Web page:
Powered by
  • WheelsWheels
  • 4X4 Australia4X4 Australia
  • Street MachineStreet Machine
  • Trade Unique CarsTrade Unique Cars

2018 Jaguar XF 25t Sportbrake long-term review, part four

By Ash Westerman, 03 Jan 2019 Reviews

2018 Jaguar XF 25t Sportbrake long-term review, part four

Jag wagon provides a weekend escape that really is all about the vibe

When I really drill down into the whole ‘weekend away’ thing, it’s possible that I enjoy the journey more than the destination. Sure, there’s plenty about camping that I do really like – a crackling campfire, being able to delight my camp-mates with a delicious meal made from just three ingredients, then horrifying them when I eat it like that feral kid from Mad Max 2. And how great is it to have a semi-legitimate excuse to abandon all personal hygiene for a few days?

Ah, but then … eventually the reality of ants, flies, the lack of a comfortable lounge and Netflix documentaries can conspire to make me feel like an Akubra-wearing fraud.

Read next: 2018 Jaguar XF Sportbrake pricing and features

However, with the Jag cleaned and fuelled, I was at least confident that the journey part would be great. But before a wheel is turned, there’s pleasure to be had in loading the thing – pop the electric tailgate, use the remote tabs to auto-fold the rear seats, then shovel in every conceivable bit of gear like you’re feeding the boilers on the Titanic. The claimed seats-down cargo capacity is 1700 litres, so I don’t even bother looking to see if we are starting to run out of space – I just make a bunch of clicking and whistling noises, like a fleshy upright dolphin, and when the echo goes a bit flat, that’s it, we’re chockers and ready to roll.

It was especially gratifying to finally use the big wagon in the role for which it was born. Sure, I’ve been enjoying schlepping around the suburbs in it, and it does help soothe the traffic-snarled commute into the office, but fact is, loaded up for a road trip is where the XF Sportbrake feels most deeply entrenched in its sweet spot.

Read next: 2018 Jaguar XF 30d S Sportbrake review

We took the brilliant Old Pacific Highway out of northern Sydney rather than the motorway, which gave me the opportunity to have a hustle and test the strength of my partner’s stomach versus inner-ear function. There’s a natural fluidity to the Jag’s dynamics that make it such an enjoyable thing to drive quickly. I rate the steering as near-flawless for this class, and the car’s containment of roll, the progressiveness of its responses and clearly telegraphed limits of grip are superb. There were no visible signs of terror from the passenger’s seat, and no projectile vomiting, so that rates as a win.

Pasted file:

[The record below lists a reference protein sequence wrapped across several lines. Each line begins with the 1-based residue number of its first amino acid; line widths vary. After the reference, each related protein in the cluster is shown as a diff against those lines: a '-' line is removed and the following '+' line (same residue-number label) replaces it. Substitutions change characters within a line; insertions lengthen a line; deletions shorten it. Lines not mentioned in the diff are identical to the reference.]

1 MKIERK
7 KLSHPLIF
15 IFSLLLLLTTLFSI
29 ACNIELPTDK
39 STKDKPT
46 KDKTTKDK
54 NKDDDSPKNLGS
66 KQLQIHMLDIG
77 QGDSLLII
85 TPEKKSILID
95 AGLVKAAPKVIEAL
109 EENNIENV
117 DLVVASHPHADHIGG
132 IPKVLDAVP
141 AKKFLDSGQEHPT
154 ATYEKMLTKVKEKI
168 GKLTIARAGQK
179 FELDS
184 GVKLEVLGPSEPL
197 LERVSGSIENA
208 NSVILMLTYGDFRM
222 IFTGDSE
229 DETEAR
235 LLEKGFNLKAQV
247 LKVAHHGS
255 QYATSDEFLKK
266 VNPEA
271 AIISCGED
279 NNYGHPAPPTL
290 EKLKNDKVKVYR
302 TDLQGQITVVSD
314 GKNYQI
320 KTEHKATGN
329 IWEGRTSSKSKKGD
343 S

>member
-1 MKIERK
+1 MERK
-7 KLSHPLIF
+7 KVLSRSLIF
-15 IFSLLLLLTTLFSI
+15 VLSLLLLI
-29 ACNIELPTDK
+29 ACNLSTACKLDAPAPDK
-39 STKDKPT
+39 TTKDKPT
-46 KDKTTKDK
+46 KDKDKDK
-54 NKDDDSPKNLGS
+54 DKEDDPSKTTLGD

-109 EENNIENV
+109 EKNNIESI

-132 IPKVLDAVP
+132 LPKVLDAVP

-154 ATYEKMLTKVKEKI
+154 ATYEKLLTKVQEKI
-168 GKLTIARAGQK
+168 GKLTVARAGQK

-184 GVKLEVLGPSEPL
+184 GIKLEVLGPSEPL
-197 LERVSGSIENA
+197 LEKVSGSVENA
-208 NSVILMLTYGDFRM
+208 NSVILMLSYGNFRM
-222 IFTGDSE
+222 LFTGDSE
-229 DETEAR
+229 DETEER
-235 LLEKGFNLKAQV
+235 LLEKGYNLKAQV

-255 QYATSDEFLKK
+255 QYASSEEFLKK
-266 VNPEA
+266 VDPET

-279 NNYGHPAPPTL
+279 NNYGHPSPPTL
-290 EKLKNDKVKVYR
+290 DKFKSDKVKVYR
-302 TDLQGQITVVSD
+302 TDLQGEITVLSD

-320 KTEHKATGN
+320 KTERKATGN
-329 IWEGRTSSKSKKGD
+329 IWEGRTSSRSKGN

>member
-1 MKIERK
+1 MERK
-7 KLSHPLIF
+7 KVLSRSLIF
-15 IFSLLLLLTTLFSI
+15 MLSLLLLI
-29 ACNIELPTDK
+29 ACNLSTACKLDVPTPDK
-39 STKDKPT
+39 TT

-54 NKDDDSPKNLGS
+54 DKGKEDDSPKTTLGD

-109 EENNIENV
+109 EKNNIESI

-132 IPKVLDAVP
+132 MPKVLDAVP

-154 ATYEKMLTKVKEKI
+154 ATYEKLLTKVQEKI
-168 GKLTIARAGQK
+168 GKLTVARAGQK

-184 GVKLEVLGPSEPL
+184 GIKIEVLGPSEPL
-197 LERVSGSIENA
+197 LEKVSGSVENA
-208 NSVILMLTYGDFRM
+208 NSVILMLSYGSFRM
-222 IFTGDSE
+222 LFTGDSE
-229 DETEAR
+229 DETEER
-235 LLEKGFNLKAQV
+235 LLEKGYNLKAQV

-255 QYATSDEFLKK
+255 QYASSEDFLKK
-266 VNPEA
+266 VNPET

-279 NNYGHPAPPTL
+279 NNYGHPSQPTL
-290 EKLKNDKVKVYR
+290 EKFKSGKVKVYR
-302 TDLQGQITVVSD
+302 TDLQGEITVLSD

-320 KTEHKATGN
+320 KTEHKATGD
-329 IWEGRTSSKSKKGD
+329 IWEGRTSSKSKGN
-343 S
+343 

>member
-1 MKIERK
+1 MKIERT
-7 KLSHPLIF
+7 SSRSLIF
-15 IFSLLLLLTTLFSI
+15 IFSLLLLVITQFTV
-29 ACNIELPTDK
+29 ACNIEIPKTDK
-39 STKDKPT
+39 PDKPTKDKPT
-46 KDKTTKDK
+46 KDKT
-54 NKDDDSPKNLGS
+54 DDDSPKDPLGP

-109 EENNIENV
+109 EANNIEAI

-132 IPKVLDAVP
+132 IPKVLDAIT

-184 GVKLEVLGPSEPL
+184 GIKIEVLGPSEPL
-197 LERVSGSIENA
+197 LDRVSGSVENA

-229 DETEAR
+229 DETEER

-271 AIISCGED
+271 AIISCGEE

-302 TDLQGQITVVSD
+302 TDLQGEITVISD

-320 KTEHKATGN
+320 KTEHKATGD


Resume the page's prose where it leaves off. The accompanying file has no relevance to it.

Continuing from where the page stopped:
By the time we did rejoin the motorway before Gosford, the fast-fang itch had been scratched, at least temporarily, and I was okay to drop into a 115km/h cruise and appreciate the measured suspension compliance, excellent muting of road noise, leggy gearing, and the power and clarity of the Meridian audio. The British hi-fi specialist manufactures properly high-end home audio, and that expertise translates seamlessly into the car. Vocals are precisely staged across the dash area, highs are shimmering and detailed, and the bass is superb; the subwoofer delivers serious visceral slam without ever getting boomy or overbearing.

Read next: 2018 Jaguar XF Sportbrake breaks record

Parked at our lakeside spot, and used as a 1705kg, 380-watt Bluetooth speaker, the XF sure helped soothe some of the harsh realities of the great outdoors, and made me a (mostly) happy camper. The big cat really is becoming nicely integrated into the family.

Read more about our Jaguar XF Sportbrake: